Malls ‘will study card access system’
The misuse of toilets for the disabled in a suburban mall - including smoking and hogging by the able-bodied - has prompted its management to install a tap-in system so that only those with validated passes have access.
Jurong Point Shopping Centre started testing the new system - which requires users to tap their Contactless e-Purse Applications (Cepas) passes before entering - two weeks ago at one of its 10 toilets for the disabled.
The system will be rolled out across all 10 such toilets in three months' time, and cost a total of $100,000.
First-time users need to press a call button and will be instructed to tap their Cepas card on a sensor pad on the wall. Their particulars are recorded on a database so that just a tap is needed to use the mall's toilets for the disabled in the future.
To ensure that users are legitimate, mall management will check the user via closed-circuit television (CCTV) when the call button is pressed before granting access.
If a user has forgotten his card, he can press the call button to get buzzed in.
"Shoppers and the disabled gave us feedback that there is misuse of the toilets," said Jurong Point spokesman Camie Chua, who added that about 90 disabled people use the toilets for the disabled every month.
"Able-bodied people were using them and sometimes leaving the toilets in a mess. We hope this extra step will help cut down abuse," said Ms Chua. Several voluntary welfare organisations catering to those who are disabled are tenants at the mall. "We want to make these toilets available to those who really need them."
Last month, a 26-year-old man was charged with committing sex offences with underaged boys in different locations - one being in a toilet for the disabled in Jurong Point.
The misuse of public toilets for the disabled seems to be a perennial issue. Dr Marissa Medjeral-Mills, the executive director of The Disabled People's Association, said the association receives about three such complaints each month.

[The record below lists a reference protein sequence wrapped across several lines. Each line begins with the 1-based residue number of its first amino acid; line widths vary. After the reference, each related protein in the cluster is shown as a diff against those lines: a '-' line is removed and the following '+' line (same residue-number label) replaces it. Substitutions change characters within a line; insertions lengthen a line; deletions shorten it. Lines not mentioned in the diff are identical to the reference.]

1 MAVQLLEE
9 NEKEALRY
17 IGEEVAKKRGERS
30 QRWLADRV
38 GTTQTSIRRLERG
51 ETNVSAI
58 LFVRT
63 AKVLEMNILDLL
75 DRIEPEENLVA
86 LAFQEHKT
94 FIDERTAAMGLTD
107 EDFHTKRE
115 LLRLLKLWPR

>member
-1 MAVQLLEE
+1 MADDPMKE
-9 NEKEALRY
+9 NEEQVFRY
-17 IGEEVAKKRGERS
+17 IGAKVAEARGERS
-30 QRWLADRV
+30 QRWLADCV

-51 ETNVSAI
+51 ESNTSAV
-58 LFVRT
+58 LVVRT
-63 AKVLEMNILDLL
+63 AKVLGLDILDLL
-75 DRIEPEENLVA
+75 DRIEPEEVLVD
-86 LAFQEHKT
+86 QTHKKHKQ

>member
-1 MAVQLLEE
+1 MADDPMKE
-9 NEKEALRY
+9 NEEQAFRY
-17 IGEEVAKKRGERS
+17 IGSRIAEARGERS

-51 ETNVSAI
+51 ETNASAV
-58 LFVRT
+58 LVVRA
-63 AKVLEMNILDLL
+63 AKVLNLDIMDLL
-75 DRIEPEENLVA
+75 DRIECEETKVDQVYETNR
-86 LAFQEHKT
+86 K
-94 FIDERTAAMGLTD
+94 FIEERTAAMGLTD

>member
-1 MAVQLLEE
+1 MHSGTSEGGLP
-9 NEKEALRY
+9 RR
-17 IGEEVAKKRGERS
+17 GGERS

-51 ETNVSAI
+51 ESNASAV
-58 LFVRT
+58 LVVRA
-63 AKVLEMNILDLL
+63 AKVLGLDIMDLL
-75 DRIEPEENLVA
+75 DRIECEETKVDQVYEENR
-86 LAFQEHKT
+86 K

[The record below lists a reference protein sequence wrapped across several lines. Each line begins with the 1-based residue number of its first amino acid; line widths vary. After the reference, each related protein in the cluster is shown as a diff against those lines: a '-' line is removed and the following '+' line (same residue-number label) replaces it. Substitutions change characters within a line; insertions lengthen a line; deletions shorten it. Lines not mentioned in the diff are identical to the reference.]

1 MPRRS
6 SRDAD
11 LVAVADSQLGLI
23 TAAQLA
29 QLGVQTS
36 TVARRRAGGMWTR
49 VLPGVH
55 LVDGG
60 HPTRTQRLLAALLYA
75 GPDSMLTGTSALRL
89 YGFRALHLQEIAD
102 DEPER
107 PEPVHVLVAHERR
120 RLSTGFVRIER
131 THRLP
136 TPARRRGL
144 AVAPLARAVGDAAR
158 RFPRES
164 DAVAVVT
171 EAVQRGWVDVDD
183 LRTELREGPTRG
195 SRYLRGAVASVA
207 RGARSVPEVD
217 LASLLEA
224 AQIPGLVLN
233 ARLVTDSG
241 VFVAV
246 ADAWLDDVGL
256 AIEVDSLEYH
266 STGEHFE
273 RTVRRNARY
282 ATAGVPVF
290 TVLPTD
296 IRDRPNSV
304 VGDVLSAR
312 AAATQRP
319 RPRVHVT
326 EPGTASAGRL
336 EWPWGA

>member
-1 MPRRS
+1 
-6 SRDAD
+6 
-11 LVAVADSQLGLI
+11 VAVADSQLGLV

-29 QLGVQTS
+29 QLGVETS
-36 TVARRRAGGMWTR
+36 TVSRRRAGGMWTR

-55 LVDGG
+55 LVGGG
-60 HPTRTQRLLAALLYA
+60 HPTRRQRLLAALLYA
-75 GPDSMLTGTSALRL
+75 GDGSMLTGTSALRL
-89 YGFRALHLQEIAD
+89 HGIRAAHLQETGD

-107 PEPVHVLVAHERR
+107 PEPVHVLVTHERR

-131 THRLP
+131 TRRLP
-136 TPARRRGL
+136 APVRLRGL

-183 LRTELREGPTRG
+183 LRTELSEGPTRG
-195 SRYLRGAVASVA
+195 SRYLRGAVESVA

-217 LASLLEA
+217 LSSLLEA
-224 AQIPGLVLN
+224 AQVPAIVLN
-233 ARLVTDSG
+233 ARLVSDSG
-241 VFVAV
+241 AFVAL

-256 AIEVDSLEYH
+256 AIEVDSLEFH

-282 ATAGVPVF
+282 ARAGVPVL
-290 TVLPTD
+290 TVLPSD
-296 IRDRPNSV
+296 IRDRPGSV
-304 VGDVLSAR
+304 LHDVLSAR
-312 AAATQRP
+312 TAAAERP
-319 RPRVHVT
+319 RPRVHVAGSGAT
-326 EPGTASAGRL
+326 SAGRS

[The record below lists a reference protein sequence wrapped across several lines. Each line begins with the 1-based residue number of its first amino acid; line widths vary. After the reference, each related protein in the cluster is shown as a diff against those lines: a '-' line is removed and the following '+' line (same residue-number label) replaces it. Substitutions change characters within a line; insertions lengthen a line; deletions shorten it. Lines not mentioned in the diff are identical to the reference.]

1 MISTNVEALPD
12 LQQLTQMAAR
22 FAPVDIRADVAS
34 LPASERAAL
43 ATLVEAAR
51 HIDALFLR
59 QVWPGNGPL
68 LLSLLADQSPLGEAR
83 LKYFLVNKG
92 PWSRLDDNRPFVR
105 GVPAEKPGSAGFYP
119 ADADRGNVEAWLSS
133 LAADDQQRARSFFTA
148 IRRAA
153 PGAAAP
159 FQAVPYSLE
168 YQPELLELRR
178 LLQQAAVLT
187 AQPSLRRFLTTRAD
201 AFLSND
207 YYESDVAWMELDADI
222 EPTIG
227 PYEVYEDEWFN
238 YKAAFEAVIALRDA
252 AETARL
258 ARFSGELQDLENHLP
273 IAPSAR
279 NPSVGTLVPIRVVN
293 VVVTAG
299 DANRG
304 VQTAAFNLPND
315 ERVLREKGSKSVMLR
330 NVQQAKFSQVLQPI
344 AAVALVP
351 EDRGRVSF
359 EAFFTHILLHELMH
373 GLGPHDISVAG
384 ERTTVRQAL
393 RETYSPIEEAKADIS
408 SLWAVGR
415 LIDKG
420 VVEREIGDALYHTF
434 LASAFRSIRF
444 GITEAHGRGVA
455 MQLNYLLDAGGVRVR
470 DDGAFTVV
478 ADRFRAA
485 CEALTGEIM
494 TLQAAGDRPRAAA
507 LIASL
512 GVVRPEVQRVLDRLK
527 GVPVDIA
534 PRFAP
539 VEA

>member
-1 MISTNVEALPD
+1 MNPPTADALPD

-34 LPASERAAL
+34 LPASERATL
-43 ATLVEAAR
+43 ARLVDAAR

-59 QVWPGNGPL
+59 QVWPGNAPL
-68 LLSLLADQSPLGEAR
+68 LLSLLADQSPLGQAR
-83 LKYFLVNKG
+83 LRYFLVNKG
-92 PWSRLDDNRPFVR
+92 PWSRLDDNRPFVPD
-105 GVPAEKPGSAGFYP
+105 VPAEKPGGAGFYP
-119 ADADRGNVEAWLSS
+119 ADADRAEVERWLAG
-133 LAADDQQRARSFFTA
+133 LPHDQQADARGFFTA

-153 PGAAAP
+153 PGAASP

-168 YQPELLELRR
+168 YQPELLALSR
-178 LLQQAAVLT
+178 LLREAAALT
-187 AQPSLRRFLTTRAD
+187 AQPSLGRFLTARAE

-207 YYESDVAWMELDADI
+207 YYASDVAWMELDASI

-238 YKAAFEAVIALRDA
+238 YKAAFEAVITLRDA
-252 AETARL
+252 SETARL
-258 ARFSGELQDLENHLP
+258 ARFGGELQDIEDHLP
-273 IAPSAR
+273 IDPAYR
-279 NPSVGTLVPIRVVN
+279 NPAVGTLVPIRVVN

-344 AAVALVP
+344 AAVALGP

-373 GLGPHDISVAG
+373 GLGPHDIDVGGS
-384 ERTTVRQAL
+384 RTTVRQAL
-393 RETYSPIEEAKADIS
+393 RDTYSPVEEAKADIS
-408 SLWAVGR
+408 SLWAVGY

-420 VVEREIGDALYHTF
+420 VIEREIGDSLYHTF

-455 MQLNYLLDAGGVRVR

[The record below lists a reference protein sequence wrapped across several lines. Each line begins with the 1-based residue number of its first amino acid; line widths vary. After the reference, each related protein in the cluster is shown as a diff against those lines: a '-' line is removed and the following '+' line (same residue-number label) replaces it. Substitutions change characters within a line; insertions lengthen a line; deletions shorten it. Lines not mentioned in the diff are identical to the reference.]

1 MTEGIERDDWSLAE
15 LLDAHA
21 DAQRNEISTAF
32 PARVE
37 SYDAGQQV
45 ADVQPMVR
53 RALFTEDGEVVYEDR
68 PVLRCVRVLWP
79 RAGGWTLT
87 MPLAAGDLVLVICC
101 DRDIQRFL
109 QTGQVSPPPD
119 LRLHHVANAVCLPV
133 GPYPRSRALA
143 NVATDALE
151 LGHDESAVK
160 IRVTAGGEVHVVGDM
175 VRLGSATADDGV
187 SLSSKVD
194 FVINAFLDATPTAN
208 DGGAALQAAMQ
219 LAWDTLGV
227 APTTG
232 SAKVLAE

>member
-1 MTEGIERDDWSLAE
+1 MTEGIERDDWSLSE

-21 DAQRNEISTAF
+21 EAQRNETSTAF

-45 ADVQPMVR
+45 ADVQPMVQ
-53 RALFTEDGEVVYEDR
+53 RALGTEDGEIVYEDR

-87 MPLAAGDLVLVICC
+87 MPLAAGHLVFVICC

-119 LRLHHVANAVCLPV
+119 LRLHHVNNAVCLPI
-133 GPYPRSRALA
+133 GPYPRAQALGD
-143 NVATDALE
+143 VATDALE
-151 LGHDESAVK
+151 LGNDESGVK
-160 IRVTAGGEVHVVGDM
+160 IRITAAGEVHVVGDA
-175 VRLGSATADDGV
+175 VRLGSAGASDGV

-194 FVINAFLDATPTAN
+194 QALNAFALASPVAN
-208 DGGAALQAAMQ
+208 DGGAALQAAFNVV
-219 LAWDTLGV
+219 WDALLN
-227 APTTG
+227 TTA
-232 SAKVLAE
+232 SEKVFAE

Grouses include the toilets being used by people with no mobility issues, used as storerooms, or even being locked. But when asked what she thought of Jurong Point's move, Dr Medjeral-Mills said: "It misses the point.
"It should still be about educating people on why disabled people need to use such toilets and encouraging them to decide against using them. It's not about locking the public out."
She suggested that Jurong Point's move be complemented with education to "help change behaviour over time".
When contacted, other mall managers said that they will study the new system.
Ms Stephanie Ho, Asia Malls' deputy chief executive, said: "It's proactive and it's good to learn from other players. We will see if we can adopt it."
However, Marina Centre Holdings' general manager, Ms Chan Yien Mei, said Marina Square is near hotels and attractions.
"We have a number of tourist visitors who do not have Cepas cards. Implementing such a system would not be user-friendly nor inclusive," she said.
Housewife Eileen Lee, 35, thinks the move is "over the top".
"I honestly think that there is no harm in using a toilet for the disabled if it is unoccupied and if you really need it," she said.
But Ms Karen Lim, 54, whose daughter has cerebral palsy and uses a wheelchair, is in favour of the move.
"Sometimes, my daughter needs a toilet urgently, but the toilet for the disabled is occupied. When an able-bodied person comes out, I feel very angry," said the housewife. "But I am a bit worried that the system will not work properly. It has to be easy to use and convenient."